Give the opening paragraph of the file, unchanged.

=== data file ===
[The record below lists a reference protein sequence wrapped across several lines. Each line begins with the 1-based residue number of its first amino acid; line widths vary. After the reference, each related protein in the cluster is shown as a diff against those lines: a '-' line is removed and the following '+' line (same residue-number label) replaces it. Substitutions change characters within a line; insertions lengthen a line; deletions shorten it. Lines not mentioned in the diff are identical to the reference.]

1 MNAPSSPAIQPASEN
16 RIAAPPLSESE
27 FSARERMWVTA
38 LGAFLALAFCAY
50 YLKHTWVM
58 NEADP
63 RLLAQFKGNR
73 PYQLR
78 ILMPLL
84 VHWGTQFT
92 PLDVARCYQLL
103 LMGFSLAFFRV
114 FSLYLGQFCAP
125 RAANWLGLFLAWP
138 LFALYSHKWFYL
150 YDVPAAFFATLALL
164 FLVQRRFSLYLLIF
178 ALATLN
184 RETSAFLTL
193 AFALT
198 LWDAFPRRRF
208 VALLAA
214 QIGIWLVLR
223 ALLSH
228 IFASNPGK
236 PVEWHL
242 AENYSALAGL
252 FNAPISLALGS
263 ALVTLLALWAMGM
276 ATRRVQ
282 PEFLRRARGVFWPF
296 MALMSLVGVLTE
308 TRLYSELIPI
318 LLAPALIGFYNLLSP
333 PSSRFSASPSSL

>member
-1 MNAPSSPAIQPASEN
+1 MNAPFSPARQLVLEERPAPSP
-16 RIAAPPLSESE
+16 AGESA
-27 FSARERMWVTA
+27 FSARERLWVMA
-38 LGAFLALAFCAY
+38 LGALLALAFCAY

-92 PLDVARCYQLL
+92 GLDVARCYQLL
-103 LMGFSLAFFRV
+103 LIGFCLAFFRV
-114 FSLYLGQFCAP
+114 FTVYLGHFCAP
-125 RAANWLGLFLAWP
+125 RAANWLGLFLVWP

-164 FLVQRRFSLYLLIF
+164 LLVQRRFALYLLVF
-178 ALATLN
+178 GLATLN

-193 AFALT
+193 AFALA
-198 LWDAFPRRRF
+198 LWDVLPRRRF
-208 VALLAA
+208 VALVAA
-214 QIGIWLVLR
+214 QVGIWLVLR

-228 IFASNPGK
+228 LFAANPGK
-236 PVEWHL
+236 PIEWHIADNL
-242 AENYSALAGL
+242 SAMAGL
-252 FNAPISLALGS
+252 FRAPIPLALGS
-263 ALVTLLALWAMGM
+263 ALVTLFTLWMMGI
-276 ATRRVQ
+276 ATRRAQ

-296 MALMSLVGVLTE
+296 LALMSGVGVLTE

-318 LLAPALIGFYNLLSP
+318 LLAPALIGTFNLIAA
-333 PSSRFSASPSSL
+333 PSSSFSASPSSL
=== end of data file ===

[The record below lists a reference protein sequence wrapped across several lines. Each line begins with the 1-based residue number of its first amino acid; line widths vary. After the reference, each related protein in the cluster is shown as a diff against those lines: a '-' line is removed and the following '+' line (same residue-number label) replaces it. Substitutions change characters within a line; insertions lengthen a line; deletions shorten it. Lines not mentioned in the diff are identical to the reference.]